11 Mar 2020
Calvary Adelaide Hospital Chapel
March 11 2020
At yesterday’s blessing a brief mention was made about how the mission came to Adelaide. In 1885, just eight years after the founding of the Congregation, six Sisters arrived to begin the work of the Little Company of Mary in this land. In 1899, negotiations began for the founding of Calvary Hospital North Adelaide in 1900. The work of the Sisters commenced in all its aspects, and covered the range from birth to those at the end of their journey, following the charism implanted by Mother Mary Potter. In 1976 we saw the commencement of the Mary Potter Hospice. To any South Australian Calvary North Adelaide and the Mary Potter Hospice are institutions that have engendered much affection and respect, and attachment. We have been very proud of Calvary in this State, the role it has played in creating good will and positive attitudes between Churches as the Sisters and nurses gave the witness of their dedication.
There had been a hangover of bitterness from the secular education debates of the late nineteenth century; the fierce antagonism that followed the Constriction referenda with the backlash of great bigotry against Catholics following the Mannix campaign; there was still a great disdain in the Establishment circles towards the largely Irish Catholic population who were deemed to be ignorant, loutish, credulous and unthinkingly subservient to its clergy. Founded in 1900, Calvary exercised its ministry through the decades of antagonism and bigotry that characterised the relationship between Churches, but the witness of Calvary and its nursing nuns did so much to show the face of the Church as caring and compassionate. It was also the training and formation environment for hundreds of nurses over those years, many of whom would attribute their own religious commitment to their experience at Calvary, often through the witness of the Sisters. It also was a wonderful forum for multiple engagements and marriages over the years! In numbers of cases the nuns seemed to have become marriage brokers between doctors and nurses. So many South Australian babies came into this world through Calvary maternity, and I myself am a graduate baby from Calvary!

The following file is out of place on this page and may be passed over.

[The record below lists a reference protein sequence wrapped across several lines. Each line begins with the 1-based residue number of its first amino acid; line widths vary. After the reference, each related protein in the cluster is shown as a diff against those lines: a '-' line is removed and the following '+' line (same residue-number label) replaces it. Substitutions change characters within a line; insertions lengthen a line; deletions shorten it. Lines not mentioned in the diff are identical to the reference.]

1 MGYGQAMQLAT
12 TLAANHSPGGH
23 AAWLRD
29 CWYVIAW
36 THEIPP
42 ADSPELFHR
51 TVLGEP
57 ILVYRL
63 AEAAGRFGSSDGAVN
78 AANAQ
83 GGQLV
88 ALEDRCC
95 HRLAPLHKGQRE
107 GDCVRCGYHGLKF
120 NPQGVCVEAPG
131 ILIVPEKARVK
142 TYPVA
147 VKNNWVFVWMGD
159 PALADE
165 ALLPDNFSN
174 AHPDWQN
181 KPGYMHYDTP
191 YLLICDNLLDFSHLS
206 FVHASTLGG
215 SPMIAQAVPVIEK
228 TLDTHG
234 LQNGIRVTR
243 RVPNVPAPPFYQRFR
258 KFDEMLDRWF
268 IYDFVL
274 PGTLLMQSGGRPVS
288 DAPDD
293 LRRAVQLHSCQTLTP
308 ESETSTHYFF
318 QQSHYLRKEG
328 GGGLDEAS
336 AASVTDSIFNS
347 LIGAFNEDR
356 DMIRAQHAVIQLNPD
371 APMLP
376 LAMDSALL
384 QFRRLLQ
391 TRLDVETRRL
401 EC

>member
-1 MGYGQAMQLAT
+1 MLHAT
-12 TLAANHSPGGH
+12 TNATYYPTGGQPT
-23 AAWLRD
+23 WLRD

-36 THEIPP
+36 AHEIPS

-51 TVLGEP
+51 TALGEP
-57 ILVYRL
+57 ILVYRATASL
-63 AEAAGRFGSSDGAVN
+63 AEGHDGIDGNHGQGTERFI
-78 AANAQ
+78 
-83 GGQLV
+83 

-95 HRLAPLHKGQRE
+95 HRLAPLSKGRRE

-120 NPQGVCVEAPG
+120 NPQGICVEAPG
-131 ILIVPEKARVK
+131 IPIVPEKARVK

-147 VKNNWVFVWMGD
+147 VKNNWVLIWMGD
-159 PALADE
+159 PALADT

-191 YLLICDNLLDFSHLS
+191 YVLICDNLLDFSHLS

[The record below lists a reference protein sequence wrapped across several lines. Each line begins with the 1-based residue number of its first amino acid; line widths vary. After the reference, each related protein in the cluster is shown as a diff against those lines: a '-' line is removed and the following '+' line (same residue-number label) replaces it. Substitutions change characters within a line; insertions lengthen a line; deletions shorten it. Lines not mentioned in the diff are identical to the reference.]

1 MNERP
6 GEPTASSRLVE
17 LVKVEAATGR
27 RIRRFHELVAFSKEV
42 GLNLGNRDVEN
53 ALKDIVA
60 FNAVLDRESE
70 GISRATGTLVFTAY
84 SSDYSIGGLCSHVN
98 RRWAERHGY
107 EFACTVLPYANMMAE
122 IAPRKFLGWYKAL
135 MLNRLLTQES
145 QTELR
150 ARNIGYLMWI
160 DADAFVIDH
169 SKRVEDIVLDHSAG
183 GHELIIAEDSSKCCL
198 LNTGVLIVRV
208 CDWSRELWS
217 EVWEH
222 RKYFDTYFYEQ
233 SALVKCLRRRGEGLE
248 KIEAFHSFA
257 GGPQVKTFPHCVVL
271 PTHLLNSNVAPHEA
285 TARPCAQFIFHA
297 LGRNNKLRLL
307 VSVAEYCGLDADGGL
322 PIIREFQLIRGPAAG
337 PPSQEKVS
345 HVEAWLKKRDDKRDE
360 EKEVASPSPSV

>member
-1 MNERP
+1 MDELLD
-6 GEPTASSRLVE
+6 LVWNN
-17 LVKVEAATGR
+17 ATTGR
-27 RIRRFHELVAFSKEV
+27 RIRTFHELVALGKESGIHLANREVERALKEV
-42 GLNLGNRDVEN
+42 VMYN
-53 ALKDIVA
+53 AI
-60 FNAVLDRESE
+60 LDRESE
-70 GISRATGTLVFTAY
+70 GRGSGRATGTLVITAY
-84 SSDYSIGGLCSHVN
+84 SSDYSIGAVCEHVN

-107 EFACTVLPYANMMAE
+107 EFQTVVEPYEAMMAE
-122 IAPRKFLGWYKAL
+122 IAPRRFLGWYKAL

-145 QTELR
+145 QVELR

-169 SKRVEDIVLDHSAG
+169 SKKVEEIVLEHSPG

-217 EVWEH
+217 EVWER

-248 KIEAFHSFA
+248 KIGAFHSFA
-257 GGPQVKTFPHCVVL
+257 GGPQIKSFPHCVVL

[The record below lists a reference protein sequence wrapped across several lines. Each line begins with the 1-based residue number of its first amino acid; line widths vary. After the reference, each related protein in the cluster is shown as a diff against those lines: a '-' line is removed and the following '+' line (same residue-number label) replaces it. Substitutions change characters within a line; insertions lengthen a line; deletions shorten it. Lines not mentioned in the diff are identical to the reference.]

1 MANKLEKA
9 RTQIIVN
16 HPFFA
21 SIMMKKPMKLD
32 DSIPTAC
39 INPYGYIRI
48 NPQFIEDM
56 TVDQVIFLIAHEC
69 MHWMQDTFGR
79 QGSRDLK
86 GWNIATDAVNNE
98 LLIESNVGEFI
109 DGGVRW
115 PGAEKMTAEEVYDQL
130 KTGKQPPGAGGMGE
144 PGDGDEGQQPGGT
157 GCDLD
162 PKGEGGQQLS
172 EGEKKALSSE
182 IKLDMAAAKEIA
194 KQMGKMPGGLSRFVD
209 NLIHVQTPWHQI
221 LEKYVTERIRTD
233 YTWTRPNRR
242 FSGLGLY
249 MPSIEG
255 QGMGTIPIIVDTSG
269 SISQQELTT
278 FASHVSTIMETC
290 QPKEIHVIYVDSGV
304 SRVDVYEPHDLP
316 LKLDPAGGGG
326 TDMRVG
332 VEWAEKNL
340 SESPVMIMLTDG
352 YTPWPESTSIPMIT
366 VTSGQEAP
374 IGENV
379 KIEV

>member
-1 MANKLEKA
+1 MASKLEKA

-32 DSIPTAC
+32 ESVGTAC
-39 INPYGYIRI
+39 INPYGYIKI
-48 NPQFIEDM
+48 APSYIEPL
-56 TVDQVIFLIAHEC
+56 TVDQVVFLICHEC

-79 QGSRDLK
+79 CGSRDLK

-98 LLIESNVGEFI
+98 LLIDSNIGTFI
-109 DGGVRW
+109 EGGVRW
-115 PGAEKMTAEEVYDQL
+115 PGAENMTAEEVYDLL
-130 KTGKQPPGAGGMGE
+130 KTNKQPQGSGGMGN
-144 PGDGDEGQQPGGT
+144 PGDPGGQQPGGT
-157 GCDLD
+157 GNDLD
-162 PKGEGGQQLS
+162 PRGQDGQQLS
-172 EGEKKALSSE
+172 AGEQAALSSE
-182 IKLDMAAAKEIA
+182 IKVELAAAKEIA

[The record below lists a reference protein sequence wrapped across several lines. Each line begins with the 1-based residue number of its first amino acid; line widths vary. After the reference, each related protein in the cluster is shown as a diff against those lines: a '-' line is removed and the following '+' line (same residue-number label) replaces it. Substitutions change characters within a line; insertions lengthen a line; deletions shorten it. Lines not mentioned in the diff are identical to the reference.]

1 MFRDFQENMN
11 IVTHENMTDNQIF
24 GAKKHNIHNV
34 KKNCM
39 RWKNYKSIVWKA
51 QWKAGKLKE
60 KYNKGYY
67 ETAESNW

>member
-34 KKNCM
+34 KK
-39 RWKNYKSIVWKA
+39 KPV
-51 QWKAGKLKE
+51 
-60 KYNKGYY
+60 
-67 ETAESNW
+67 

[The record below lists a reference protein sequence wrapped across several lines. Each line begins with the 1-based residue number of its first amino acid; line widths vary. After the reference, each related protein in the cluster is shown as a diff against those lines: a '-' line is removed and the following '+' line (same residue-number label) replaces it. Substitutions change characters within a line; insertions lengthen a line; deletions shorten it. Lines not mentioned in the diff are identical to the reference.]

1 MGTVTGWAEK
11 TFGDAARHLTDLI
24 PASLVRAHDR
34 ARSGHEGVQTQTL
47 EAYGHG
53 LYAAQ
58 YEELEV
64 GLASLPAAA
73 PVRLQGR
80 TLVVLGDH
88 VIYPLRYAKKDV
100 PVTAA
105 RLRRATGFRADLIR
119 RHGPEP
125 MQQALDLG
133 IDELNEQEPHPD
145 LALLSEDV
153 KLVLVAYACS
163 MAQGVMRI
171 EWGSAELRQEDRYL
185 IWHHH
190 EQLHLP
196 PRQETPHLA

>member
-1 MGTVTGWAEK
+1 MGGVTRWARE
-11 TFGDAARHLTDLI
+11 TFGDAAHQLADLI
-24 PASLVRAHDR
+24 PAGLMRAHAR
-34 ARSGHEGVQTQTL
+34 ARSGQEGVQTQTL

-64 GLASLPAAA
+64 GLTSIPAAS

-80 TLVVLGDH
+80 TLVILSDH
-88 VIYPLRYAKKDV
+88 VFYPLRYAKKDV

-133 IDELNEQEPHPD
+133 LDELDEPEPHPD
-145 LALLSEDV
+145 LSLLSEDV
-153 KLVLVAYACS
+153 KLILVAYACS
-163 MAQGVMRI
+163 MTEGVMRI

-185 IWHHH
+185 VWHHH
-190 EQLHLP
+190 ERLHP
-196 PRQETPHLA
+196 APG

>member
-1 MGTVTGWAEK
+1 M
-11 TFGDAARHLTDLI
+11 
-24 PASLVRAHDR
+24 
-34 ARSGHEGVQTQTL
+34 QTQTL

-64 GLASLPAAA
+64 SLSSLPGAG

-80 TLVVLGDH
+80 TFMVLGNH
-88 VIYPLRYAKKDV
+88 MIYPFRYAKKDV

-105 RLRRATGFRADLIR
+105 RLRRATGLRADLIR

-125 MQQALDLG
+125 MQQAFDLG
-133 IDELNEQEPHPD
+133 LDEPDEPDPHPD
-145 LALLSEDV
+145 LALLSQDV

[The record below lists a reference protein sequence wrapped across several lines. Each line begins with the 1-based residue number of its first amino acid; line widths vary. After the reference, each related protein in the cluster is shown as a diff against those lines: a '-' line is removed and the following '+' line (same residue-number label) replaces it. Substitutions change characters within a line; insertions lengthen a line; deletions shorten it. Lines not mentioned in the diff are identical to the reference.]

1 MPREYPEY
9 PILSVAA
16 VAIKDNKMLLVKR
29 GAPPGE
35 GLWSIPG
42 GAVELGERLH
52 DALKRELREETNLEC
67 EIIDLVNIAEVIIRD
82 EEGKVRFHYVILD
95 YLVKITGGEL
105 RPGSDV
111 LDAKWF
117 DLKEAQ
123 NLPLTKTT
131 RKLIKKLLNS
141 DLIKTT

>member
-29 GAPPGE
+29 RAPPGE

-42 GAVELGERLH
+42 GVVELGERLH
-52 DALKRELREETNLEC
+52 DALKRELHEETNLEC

Mary Potter saw her Sisters as embracing life, from its beginnings to its end in the completion of death. No one was to die alone. There would be so many families, impossible to number, who live in great gratitude for the ministry of Calvary, especially those whose loved ones were cared for at Mary Potter Hospice. So the Church in South Australia is indebted to the Little Company of Mary and those who worked with the Sisters, and this is truly a Mass of Thanksgiving for the wondrous work that has been done, and for a new beginning in this fine new hospital blessed yesterday.
The Sisters in 1900 brought that vision of Mary Potter. They knew her personally. They had lived the story of the early years of the Little Company, one remarkably similar to that of the Josephites, especially in its intense experience of interfering Bishops.
The vision of Mary Potter is expressed through some of her sayings:
There is no greater power in life than love…
We are not made for time only but for eternity…
Let us be instruments God can use at any moment… God chooses the most humble instrument to do His work..